During times of crisis it’s the job of a leader to step up and dampen fear and also inspire community. In other words, a leader is one who engages in constructive diplomacy and provides solutions to problems. It’s only under this kind of influence that a nation or even a government doesn’t just survive but also thrives. President Donald Trump’s failure to display these necessary qualities led Daniel Kammen, professor at University of California Berkley, to resign from his position of Science Envoy to the US State Department.
Surprisingly, the US withdrawal from the Paris Climate Accord, an agreement that aims to reconcile international relations by the prevention of environmental destruction, was not the final straw that broke the camel’s back for Kammen. It did make his job as a sort of scientific diplomat harder. It was Trump’s refusal to condemn the hatred and violence of white supremacists in Charlottesville, Va. that ultimately encouraged Kammen’s resignation. Kammen sees a connection between these two intentional missteps of Trump’s, however. In his and many other Americans’ eyes, rather than commit to the previously stated values, Trump has consistently destroyed rather than created bridges, emboldened hate rather than unity, and promoted ideology rather than pursuit of truth and clarity.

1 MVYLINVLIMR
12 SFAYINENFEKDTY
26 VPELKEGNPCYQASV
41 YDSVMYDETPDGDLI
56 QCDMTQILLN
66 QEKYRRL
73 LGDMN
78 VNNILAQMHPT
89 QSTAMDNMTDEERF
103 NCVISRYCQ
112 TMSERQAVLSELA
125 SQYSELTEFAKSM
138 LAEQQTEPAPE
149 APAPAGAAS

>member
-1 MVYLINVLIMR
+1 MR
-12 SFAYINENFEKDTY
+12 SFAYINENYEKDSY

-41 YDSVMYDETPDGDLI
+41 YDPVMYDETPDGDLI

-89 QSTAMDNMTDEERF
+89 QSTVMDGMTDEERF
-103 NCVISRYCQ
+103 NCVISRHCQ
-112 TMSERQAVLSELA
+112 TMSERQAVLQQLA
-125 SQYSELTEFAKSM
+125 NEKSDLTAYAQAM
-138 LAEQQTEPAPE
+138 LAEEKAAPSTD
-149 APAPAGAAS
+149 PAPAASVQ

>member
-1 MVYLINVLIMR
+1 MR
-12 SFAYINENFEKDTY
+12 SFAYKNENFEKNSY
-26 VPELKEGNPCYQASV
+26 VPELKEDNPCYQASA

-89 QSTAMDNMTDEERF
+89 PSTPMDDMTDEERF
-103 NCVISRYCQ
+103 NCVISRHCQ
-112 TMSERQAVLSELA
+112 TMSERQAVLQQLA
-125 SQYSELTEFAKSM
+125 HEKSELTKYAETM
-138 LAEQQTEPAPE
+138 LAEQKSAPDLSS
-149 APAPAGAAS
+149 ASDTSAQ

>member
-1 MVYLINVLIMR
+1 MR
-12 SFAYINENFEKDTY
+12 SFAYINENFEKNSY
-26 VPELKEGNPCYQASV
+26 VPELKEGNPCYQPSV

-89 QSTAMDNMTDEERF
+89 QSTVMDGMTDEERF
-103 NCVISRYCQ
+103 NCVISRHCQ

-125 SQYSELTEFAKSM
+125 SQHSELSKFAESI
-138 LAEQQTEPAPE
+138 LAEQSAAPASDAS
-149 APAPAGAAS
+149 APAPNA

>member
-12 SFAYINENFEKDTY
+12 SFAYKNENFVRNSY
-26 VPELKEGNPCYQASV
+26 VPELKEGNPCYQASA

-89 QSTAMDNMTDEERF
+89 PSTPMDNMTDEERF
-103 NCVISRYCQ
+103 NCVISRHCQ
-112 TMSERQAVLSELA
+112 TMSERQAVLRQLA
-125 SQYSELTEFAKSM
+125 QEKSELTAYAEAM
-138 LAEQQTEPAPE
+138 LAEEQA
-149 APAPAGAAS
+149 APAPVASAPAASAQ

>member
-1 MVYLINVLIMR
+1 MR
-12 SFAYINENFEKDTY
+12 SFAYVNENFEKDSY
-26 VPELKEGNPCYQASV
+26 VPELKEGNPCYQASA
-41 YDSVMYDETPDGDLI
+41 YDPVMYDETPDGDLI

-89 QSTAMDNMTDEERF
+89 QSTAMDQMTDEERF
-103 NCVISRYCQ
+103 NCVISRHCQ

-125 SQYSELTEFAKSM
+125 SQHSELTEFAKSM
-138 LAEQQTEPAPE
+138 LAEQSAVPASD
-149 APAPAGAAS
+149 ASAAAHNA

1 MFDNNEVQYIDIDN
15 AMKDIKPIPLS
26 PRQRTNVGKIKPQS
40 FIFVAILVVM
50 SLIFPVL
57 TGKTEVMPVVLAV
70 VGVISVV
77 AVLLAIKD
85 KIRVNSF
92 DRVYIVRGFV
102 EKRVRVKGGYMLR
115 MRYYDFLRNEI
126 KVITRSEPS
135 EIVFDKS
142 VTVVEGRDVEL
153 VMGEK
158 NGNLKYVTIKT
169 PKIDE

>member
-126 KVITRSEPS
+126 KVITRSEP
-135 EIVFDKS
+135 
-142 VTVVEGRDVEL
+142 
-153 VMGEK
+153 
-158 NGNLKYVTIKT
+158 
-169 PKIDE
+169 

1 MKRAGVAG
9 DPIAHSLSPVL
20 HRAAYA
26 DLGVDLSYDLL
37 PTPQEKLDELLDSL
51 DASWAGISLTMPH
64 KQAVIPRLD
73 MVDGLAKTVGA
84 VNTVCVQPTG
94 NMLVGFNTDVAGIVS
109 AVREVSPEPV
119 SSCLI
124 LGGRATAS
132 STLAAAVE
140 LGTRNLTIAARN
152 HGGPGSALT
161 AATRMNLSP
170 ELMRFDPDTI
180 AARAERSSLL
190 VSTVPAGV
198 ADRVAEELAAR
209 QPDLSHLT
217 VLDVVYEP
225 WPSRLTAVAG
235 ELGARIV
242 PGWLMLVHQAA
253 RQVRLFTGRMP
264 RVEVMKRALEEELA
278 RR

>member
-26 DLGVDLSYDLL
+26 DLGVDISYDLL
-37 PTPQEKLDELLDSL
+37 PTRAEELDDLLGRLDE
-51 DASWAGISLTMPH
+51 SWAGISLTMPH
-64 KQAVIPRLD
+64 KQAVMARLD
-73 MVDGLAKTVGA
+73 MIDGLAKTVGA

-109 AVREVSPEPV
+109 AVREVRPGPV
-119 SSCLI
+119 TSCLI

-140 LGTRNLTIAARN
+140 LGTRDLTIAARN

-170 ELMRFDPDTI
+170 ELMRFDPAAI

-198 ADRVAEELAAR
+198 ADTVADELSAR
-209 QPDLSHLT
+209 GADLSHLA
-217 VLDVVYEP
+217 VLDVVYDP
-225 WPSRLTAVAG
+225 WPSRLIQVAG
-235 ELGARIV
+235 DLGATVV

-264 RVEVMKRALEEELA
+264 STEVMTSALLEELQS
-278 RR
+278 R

There is something particularly problematic if the people that work in your administration are in complete disagreement with your decision-making. What is even more troubling is when the leader in question doesn’t care about the thoughts and feelings of his people. When fellow leaders and diplomats, such as previous Vice President Al Gore, call for your resignation it’s time to listen.
As we continue to progress on this downward slope our country’s citizens, like Kammen and the White House Arts and Humanities Committee, who also resigned as a group in response to Trump, have to think critically what it means to be complicit and what it means to resist. In times of disappointing leadership, it’s inspiring to see those who have the power to rise up doing so. Let us continue to use these individuals as examples of what it means to be empowered to make change and establish peace.